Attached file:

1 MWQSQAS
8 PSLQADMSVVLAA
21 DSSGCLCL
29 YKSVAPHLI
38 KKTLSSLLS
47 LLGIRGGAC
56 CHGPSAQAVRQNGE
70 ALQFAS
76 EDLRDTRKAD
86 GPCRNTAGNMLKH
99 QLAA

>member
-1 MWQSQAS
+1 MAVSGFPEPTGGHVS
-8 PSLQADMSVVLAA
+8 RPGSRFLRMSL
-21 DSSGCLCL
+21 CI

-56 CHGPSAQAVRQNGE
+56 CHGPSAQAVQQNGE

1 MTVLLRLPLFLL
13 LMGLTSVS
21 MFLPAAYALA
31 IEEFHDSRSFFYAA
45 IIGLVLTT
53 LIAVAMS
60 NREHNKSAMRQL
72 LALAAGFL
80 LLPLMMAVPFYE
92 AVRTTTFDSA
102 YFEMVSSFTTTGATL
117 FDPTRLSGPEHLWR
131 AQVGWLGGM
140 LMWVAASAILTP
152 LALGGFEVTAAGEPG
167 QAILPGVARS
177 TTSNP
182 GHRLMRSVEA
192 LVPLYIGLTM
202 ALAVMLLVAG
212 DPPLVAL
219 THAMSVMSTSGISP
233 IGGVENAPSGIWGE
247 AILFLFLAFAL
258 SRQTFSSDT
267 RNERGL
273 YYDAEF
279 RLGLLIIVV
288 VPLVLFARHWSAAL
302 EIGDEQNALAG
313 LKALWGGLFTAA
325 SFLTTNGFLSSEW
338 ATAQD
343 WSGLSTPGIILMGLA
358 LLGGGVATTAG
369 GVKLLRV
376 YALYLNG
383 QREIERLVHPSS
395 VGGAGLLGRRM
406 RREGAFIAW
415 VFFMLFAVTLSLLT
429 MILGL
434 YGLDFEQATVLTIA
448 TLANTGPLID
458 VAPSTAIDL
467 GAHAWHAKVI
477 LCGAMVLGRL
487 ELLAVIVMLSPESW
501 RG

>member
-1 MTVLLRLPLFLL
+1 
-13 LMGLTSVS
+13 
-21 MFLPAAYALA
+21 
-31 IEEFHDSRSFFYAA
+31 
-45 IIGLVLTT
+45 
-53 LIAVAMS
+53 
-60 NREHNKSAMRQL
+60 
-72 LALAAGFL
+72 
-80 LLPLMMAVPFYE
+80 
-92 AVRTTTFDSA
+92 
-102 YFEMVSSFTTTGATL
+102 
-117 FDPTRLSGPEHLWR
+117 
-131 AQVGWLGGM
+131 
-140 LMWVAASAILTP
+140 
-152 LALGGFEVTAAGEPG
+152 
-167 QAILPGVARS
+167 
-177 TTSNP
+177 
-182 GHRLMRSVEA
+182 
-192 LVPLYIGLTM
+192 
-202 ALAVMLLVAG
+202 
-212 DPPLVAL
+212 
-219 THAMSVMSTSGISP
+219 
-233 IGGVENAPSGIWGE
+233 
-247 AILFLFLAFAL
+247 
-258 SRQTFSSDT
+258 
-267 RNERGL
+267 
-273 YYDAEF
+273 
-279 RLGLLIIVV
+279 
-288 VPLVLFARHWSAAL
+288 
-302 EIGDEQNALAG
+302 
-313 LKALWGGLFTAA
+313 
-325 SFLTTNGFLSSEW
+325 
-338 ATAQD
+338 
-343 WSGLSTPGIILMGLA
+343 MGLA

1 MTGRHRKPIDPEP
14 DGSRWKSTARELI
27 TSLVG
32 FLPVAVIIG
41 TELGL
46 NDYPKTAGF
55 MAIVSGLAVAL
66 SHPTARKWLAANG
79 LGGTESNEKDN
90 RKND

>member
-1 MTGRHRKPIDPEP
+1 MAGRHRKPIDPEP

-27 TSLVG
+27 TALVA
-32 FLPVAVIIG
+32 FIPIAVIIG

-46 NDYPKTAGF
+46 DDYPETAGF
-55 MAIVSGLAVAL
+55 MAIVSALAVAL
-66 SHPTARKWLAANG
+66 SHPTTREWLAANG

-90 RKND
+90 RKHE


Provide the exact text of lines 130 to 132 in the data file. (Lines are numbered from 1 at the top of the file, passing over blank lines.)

+302 
-313 LKALWGGLFTAA
+313 